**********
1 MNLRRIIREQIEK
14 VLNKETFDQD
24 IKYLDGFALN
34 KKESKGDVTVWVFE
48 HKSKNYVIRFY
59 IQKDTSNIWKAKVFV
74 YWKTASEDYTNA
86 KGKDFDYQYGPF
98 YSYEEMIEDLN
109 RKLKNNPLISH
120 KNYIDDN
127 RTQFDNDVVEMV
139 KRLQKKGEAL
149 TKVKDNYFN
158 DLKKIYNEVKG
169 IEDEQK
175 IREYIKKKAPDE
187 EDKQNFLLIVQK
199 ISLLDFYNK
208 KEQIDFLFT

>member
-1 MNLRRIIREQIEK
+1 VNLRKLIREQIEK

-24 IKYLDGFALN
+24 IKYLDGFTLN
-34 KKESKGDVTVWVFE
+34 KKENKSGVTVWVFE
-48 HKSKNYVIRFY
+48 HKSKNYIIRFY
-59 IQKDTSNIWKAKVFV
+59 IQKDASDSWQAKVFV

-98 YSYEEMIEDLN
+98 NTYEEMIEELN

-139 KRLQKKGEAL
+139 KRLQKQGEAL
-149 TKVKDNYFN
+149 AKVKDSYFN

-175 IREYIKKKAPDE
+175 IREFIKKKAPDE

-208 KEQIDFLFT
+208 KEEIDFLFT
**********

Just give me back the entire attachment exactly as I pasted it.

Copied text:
1 MNLRRIIREQIEK
14 VLNKETFDQD
24 IKYLDGFALN
34 KKESKGDVTVWVFE
48 HKSKNYVIRFY
59 IQKDTSNIWKAKVFV
74 YWKTASEDYTNA
86 KGKDFDYQYGPF
98 YSYEEMIEDLN
109 RKLKNNPLISH
120 KNYIDDN
127 RTQFDNDVVEMV
139 KRLQKKGEAL
149 TKVKDNYFN
158 DLKKIYNEVKG
169 IEDEQK
175 IREYIKKKAPDE
187 EDKQNFLLIVQK
199 ISLLDFYNK
208 KEQIDFLFT

>member
-1 MNLRRIIREQIEK
+1 VNLRKLIREQIEK

-24 IKYLDGFALN
+24 IKYLDGFTLN
-34 KKESKGDVTVWVFE
+34 KKENKSGVTVWVFE
-48 HKSKNYVIRFY
+48 HKSKNYIIRFY
-59 IQKDTSNIWKAKVFV
+59 IQKDASDSWQAKVFV

-98 YSYEEMIEDLN
+98 NTYEEMIEELN

-139 KRLQKKGEAL
+139 KRLQKQGEAL
-149 TKVKDNYFN
+149 AKVKDSYFN

-175 IREYIKKKAPDE
+175 IREFIKKKAPDE

-208 KEQIDFLFT
+208 KEEIDFLFT